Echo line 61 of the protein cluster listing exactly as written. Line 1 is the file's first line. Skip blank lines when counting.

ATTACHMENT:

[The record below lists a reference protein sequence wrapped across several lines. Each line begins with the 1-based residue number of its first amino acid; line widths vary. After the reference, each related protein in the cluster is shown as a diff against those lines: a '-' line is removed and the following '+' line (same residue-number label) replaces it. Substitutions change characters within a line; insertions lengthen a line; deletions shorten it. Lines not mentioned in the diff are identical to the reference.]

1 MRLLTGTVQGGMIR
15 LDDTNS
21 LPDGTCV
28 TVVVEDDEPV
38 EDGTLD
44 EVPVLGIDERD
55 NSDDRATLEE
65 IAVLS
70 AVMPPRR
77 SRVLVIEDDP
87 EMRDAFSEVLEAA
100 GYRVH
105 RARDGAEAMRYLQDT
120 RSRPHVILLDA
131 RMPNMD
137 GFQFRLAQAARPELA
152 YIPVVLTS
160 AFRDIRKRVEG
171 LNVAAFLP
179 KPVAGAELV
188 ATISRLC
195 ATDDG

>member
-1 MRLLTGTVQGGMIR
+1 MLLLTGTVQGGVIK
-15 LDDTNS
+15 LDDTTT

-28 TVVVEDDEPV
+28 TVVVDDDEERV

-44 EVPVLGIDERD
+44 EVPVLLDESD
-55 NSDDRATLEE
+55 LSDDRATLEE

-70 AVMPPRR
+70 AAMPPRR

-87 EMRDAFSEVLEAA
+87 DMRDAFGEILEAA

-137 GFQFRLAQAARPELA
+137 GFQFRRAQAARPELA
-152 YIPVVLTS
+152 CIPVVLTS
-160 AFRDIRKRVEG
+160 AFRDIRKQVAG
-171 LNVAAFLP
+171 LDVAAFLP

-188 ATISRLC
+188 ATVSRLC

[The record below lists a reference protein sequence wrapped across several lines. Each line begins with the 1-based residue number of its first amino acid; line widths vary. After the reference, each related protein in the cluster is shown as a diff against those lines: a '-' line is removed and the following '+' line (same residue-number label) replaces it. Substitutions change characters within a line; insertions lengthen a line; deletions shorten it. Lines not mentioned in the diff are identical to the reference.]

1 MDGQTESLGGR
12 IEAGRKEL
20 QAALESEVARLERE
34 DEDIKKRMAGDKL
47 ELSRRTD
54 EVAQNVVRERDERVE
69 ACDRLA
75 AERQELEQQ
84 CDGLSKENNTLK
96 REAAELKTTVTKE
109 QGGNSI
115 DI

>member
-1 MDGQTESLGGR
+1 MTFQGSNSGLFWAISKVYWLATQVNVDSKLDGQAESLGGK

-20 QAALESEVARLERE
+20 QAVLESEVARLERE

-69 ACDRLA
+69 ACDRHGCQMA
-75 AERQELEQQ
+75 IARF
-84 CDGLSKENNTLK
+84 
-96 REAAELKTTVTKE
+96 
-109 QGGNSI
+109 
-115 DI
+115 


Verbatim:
115 DI